A sophisticated economic variation of the "grease-is-positive" argument is the notion that bribery allows supply and demand to operate. This rigorously held view maintains that under competitive bidding for a government procurement contract the highest briber will win—and the lowest-cost firm will be able to afford the highest bribe. That is theoretically elegant, but wrong. First, by focusing solely on bribery, this argument fails to take into account that corruption represents a theft of public resources. These bribesend up being diverted from treasury revenues, which impairs macroeconomic stability. And the recipient of the bribe will tend to siphon these funds into overseas accounts, negating any potentially productive use of such funds in the country. Nigeria, for example, has seen billions siphoned out of its budget over the past decades. Second, it is wrong to presume that the highest bidding capability stems from cost-efficiency; instead, it is often associated with substandard quality. Furthermore, the politician rarely subjects the object of an illegal payoff to competitive bidding; rather, he or she will carefully select whom to trust to get bribes discreetly, given the need for secrecy in the corrupt partnership. In Ukraine, a construction firm submitted a bid of US$10 per square meter for tiling a major public building; the official disqualified it immediately, because the contractor had "dared" to submit a bid for less than the "minimum" bidding cost of US$30 per square meter. The winner of the bid was hardly the most cost-effective firm! Viewing bribes as a mechanism for equalizing supply and demand also misses the fact that many public goods ought not to be allocated to the highest bidder. The aim of many social and antipoverty programs is to allocate resources according to the needs of the recipients; this goal is subverted where bribes prevail as an allocating mechanism. Corruption has impaired the provision of social programs to the intended target populations and, more generally, corruption has hurt the poor. Finally, the supply-anddemand view of corruption presumes that the briber gets the good once he has paid for it. This is often not the case, for corrupt transactions cannot be enforced through a court of law.

Bribing and rent-seeking also exact a significant economic cost. Talent is misallocated, as the jobs with the potential to collect lucrative graft attract people who otherwise would accept the more modest financial rewards of truly productive occupations. Poor technological decisions are taken by corrupt bureaucrats, who tend to favor nonstandard, complex, and expensive capital-intensive projects that make it easier to skim significant sums. A large defense or infrastructure contract may thus be favored over the construction of hundreds of primary schools and health clinics. Even more detrimental to development are the many unproductive "white elephant" projects that enrich public officials and suppliers—the recent commission of four incinerators in Lagos, none of which works properly, is one example. Further, enormous time is lost by entrepreneurs and officials engaged in corrupt activities. Queuing, negotiating, ensuring the secrecy of the deals and illicit payments, and guarding against the ever-present risk of nondelivery of the promised signatures and permits are time-intensive activities—as is the frequent need to renegotiate or pay an additional bribe to another bureaucrat. All of these activities come at the expense of productively running firms and governments.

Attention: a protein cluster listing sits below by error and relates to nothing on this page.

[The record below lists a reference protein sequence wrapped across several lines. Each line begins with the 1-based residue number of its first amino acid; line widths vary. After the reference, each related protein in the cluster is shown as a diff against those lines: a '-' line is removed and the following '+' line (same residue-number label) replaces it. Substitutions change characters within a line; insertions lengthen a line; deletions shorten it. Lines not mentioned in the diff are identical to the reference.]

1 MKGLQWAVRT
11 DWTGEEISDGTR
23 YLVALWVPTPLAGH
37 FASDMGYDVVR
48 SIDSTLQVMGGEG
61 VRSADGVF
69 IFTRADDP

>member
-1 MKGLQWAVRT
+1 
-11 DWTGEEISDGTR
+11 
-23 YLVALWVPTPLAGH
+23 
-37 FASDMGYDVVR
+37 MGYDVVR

Indeed, evidence from various countries indicates that a positive relationship exists between the extent of bribery and the amount of time that an enterprise's manager spends with public officials. A 1996 enterprise survey showed that within Ukraine firm owners who pay a lot in bribes have to spend almost one-third more time with officials than firm owners who pay less in bribes. Those high-bribing firms also need to spend 75 staff weeks per year of (nonowner) administration time in dealing with officials, as compared with a yearly average of 22 staff weeks for low-bribing firms. Using data compiled by theWorld Economic Forum's Global Competitiveness Report 1996, which surveyed 2,000 enterprises across 49 countries, we have calculated that in settings with higher regulatory and state-bureaucratic interference in business, the incidence of corrupt practices is significantly higher. Further, the higher the degree of regulatory discretion, the higher the incidence of bribery of officials. Surveys in countries of the former Soviet Union show that high regulations and taxes are associated with the need to pay high bribes in order to survive. That situation generates a high cost of doing business. Further, the evidence fromthe 49 countries surveyed by the World Economic Forum reflects that where corruption is more prevalent, the costs of capital and investing for firms tend to be higher. Data and research showing the deleterious effects of corruption on growth have been mounting. A recent empirical study by economist Paolo Mauro found that a corrupt country is likely to achieve aggregate investment levels of almost 5 per cent less than a relatively uncorrupt country and to lose about half a percentage point of gross domesticproduct growth per year. Mauro also found that corruption is likely to distort public expenditures: Corrupt countries appear to spend less on education. The harm to development of underinvesting in education is well known. Yet the effects of illiteracy on corruption are underappreciated and are studied less often.